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Fasteners

There was a time when the periodic repair of mechanical and electrical components was taken for granted. Today, with labor costs at record levels and going up, greater consideration at the design level is being given to the reduction—or even elimination—of maintenance.

In cases where a joint must be taken apart and reassembled, the corrosion resistance of the fastener is particularly important so that corrosion will in no way hamper or prevent its removal. The cost of removing rusty bolts, and replacing them with new ones, is more expensive than using corrosion resistant fasteners to begin with.

Other costs resulting from fastener failure, such as downtime and lost pro- duction, make an even stronger case for consideration of high integrity fastener systems.

Consequently, the designer needs to consider a fastener as a system, and regard the assembled joint as a critical and integral portion of the design, since the joint is normally an area under the highest stress and often the place where failure is most likely to occur. A designer should start with the optimum fastener and design the joint around that, rather than starting with the joint and then looking for the fastener that seems most adequate.

Failure Analysis: Cracking, Corrosion and Wear:

Failed Surface Treated Fasteners

Ductile and Brittle cracking and Fracture

A 500 KV line lattice angle exhibits cracked during repair. The investigation revealed the selected steel did not have adequate toughness for this application and the angle should have been drilled instead of punched

Matergenics – Materials Testing Brochure

Decisions must be made during any failure analysis, and the results of each step dictate the next procedure.  At Matergenics, our material, corrosion and mechanical engineers systematically perform required tests as deemed necessary based on the project at hand.  Typical steps we often use in our root cause failure analysis investigations:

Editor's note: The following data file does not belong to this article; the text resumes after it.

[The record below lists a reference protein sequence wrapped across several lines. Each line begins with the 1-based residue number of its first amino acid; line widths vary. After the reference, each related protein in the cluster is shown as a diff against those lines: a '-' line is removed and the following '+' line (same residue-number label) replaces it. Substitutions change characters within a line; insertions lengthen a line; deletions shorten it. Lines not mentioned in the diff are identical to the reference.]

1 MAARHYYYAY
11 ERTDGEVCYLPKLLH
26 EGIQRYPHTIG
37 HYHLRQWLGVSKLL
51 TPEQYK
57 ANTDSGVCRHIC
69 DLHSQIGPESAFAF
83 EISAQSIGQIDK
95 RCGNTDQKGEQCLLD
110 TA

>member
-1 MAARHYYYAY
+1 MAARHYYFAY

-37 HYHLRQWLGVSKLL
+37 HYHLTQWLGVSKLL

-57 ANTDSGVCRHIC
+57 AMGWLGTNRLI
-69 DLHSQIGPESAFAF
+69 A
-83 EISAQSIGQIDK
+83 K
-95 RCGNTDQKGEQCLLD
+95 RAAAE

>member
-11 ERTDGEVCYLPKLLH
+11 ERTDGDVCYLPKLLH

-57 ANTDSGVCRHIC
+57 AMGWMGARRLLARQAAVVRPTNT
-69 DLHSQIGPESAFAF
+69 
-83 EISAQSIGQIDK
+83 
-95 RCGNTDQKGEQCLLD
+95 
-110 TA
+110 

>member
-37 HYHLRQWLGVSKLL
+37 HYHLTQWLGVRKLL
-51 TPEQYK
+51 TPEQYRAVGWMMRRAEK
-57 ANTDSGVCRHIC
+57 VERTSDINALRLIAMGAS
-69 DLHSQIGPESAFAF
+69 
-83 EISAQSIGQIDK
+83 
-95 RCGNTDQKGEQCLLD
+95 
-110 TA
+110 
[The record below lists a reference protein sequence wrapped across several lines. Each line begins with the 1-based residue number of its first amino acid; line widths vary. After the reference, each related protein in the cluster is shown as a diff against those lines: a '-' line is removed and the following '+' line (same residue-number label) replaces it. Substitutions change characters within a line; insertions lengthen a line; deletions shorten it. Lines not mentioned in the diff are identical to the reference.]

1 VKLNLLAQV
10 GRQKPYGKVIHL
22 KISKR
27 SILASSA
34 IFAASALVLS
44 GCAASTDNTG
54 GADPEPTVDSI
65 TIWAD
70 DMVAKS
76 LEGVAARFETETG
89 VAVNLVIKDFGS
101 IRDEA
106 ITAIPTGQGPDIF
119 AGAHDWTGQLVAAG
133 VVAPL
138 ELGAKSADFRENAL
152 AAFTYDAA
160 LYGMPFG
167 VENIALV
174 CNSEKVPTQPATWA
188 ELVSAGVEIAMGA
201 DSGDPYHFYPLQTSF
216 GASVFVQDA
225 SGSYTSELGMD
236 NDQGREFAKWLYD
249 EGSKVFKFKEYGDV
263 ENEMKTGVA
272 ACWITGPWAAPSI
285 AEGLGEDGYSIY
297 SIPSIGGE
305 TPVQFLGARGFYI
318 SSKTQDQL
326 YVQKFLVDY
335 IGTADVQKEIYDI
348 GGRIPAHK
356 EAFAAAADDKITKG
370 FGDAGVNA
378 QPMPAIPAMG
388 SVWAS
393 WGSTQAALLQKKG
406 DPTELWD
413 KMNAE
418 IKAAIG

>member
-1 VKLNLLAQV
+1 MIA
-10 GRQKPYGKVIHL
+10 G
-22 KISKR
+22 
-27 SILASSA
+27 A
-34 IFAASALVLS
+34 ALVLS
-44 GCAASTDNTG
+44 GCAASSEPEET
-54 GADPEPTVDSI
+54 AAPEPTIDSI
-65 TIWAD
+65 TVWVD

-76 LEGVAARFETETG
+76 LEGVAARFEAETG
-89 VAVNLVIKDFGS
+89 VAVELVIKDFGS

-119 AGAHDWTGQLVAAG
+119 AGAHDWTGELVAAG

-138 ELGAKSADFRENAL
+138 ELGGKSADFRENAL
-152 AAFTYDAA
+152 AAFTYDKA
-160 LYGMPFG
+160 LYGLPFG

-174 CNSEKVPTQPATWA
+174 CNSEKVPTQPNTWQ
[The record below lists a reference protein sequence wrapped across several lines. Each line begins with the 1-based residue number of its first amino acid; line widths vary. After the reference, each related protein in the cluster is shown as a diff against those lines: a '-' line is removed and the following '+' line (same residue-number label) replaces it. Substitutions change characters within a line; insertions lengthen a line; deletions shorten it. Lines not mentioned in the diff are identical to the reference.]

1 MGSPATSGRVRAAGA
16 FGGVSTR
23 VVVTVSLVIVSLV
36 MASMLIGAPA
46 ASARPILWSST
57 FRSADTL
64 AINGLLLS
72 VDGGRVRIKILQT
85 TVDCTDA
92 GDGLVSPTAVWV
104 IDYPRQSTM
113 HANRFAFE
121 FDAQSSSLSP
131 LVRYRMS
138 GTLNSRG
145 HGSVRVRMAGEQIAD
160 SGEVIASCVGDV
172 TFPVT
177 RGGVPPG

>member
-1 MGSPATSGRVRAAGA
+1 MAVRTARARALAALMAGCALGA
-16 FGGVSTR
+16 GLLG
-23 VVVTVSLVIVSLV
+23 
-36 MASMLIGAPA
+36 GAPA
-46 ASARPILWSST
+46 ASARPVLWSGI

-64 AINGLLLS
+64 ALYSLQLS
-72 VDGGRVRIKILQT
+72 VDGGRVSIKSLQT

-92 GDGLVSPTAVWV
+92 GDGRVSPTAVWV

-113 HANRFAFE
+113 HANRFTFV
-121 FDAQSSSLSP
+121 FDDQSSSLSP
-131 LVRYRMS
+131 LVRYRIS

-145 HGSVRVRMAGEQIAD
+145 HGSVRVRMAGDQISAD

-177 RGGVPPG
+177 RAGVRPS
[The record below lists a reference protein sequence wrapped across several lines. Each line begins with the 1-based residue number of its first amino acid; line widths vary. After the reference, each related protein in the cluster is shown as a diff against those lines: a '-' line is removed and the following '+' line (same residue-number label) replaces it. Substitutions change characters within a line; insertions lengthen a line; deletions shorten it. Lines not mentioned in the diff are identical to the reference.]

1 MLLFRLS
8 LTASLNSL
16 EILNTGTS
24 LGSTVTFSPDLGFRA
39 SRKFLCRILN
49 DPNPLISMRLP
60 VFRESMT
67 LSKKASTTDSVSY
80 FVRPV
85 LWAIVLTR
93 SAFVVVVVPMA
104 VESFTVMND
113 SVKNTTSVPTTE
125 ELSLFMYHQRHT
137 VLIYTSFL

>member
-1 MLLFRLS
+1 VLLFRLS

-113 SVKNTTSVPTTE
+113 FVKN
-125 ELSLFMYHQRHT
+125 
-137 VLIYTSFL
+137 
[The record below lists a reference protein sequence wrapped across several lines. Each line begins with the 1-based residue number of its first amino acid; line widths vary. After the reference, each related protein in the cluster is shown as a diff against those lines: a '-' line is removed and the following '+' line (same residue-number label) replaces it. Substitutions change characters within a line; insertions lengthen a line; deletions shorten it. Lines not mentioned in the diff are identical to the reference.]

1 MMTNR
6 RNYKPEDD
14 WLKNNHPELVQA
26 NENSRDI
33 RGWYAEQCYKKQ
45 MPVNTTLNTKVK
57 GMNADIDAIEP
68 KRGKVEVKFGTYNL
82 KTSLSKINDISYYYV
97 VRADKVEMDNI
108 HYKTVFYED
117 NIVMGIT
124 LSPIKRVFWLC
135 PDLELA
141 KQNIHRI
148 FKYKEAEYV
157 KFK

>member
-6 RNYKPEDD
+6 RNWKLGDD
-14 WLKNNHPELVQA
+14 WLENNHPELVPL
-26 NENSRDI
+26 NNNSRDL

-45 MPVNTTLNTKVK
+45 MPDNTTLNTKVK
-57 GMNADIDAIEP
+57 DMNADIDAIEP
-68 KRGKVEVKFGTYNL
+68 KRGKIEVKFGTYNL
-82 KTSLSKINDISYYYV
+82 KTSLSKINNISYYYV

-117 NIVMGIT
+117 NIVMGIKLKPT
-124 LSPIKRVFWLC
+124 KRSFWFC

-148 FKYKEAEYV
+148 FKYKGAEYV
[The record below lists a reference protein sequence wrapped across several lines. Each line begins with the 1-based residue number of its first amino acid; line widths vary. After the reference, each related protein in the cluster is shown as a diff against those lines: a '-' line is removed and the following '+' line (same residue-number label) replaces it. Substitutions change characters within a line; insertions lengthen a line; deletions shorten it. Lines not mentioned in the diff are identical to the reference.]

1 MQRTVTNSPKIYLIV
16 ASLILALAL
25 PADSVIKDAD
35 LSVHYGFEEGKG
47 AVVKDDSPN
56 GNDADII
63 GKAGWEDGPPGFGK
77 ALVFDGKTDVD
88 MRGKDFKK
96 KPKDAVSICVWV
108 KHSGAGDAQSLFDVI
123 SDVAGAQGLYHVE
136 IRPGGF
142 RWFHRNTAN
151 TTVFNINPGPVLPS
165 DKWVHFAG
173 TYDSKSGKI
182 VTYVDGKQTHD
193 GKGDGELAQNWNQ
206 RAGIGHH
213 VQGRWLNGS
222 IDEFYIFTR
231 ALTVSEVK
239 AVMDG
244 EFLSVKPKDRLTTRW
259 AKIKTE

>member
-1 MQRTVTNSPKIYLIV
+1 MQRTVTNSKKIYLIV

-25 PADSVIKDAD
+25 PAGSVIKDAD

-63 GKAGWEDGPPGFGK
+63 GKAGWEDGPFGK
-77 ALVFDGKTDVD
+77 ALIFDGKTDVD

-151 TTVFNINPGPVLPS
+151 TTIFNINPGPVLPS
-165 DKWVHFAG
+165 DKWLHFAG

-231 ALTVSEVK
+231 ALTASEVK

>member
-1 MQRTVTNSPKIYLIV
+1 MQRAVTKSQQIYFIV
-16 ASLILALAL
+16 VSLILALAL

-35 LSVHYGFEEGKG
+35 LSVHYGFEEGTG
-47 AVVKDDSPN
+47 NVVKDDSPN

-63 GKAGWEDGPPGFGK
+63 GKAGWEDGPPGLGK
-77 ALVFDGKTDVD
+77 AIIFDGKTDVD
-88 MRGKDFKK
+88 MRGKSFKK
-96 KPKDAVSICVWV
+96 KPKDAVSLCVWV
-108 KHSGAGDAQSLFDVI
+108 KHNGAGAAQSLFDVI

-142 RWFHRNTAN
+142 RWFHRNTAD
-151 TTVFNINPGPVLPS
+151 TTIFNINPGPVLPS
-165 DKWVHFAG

Review of background information
Visual and non-destructive examination
Microscopic examination
Physical measurements
Corrosion examination
Chemical analysis
Metallurgical testing / metallography
Fractography examination
Mechanical testing
Scanning electron microscopy (SEM)
Elemental dispersive X-ray analysis (EDS)
Fourier transformer infrared analysis (FTIR)
X-ray diffraction
Mechanical testing Surface analysis
Finite elemental analysis (FEA), computational fluid dynamics (CFD) or other engineering calculations
Determination of mode of failure and primary cause
FEA, CFD and other detailed engineering calculations

        Materials Selection for fasteners in corrosive environments and corrosion mitigation for galvanic corrosion

We are here to help

We respond to all customers promptly by sending a technical proposal to address testing, investigation and the proposal costs. If we need more information, our engineers will contact you.We respond to all customers promptly by sending a technical proposal to address testing, investigation and the proposal costs. If we need more information, our engineers will contact you. Whether you are a large corporation or a small enterprise, we will provide you with the attention you need and deserve. In so doing, we hope to work with you for many years to come.

Please call Dr. Z ee at 412-952-9441 and let us know how we can assist you in your investigation. Alternatively, you can send your request to info@matergenics.com.

Looking forward to hearing from you!

 

 

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